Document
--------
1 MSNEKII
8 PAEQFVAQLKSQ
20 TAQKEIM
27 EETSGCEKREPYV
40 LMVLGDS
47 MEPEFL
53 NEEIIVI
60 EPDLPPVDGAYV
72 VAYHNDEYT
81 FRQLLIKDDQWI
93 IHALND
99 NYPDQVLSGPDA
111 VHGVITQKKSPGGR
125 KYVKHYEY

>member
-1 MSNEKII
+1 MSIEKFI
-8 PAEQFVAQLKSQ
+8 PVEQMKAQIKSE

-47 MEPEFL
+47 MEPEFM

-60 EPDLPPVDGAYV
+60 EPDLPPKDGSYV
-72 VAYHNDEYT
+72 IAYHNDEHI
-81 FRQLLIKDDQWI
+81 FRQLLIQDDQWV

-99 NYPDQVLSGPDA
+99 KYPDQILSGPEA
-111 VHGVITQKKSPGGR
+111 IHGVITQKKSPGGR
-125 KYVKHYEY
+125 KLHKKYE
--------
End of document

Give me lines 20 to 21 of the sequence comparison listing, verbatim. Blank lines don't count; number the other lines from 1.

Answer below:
-47 MEPEFL
+47 MEPEFM